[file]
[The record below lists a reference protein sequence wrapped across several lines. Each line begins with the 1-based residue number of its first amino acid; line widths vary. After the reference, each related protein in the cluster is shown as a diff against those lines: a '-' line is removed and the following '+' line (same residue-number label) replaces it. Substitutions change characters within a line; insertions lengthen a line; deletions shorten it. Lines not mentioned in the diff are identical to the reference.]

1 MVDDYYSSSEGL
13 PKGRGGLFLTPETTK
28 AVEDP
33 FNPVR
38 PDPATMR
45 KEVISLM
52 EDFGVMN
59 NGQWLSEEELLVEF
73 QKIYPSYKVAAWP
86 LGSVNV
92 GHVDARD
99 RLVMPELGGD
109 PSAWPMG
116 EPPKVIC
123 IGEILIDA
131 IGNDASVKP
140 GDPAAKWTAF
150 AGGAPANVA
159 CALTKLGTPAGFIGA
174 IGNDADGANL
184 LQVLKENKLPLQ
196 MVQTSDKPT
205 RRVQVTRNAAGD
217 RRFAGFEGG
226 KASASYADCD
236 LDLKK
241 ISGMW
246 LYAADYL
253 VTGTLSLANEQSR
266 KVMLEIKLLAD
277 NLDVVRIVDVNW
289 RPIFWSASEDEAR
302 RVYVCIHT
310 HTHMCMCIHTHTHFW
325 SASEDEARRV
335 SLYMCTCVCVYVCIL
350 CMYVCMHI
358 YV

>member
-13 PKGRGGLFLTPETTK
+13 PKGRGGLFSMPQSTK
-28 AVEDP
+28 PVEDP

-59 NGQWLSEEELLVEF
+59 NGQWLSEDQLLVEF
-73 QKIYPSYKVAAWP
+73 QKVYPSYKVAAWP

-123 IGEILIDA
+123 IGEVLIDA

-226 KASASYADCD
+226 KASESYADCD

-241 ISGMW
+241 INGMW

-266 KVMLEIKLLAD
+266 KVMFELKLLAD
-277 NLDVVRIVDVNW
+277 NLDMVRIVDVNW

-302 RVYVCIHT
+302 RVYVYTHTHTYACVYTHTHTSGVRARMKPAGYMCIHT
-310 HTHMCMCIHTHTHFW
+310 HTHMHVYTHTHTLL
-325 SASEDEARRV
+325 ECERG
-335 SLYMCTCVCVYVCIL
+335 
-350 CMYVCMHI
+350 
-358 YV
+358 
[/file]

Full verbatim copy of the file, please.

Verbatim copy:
[The record below lists a reference protein sequence wrapped across several lines. Each line begins with the 1-based residue number of its first amino acid; line widths vary. After the reference, each related protein in the cluster is shown as a diff against those lines: a '-' line is removed and the following '+' line (same residue-number label) replaces it. Substitutions change characters within a line; insertions lengthen a line; deletions shorten it. Lines not mentioned in the diff are identical to the reference.]

1 MVDDYYSSSEGL
13 PKGRGGLFLTPETTK
28 AVEDP
33 FNPVR
38 PDPATMR
45 KEVISLM
52 EDFGVMN
59 NGQWLSEEELLVEF
73 QKIYPSYKVAAWP
86 LGSVNV
92 GHVDARD
99 RLVMPELGGD
109 PSAWPMG
116 EPPKVIC
123 IGEILIDA
131 IGNDASVKP
140 GDPAAKWTAF
150 AGGAPANVA
159 CALTKLGTPAGFIGA
174 IGNDADGANL
184 LQVLKENKLPLQ
196 MVQTSDKPT
205 RRVQVTRNAAGD
217 RRFAGFEGG
226 KASASYADCD
236 LDLKK
241 ISGMW
246 LYAADYL
253 VTGTLSLANEQSR
266 KVMLEIKLLAD
277 NLDVVRIVDVNW
289 RPIFWSASEDEAR
302 RVYVCIHT
310 HTHMCMCIHTHTHFW
325 SASEDEARRV
335 SLYMCTCVCVYVCIL
350 CMYVCMHI
358 YV

>member
-13 PKGRGGLFLTPETTK
+13 PKGRGGLFSMPQSTK
-28 AVEDP
+28 PVEDP

-59 NGQWLSEEELLVEF
+59 NGQWLSEDQLLVEF
-73 QKIYPSYKVAAWP
+73 QKVYPSYKVAAWP

-123 IGEILIDA
+123 IGEVLIDA

-226 KASASYADCD
+226 KASESYADCD

-241 ISGMW
+241 INGMW

-266 KVMLEIKLLAD
+266 KVMFELKLLAD
-277 NLDVVRIVDVNW
+277 NLDMVRIVDVNW

-302 RVYVCIHT
+302 RVYVYTHTHTYACVYTHTHTSGVRARMKPAGYMCIHT
-310 HTHMCMCIHTHTHFW
+310 HTHMHVYTHTHTLL
-325 SASEDEARRV
+325 ECERG
-335 SLYMCTCVCVYVCIL
+335 
-350 CMYVCMHI
+350 
-358 YV
+358 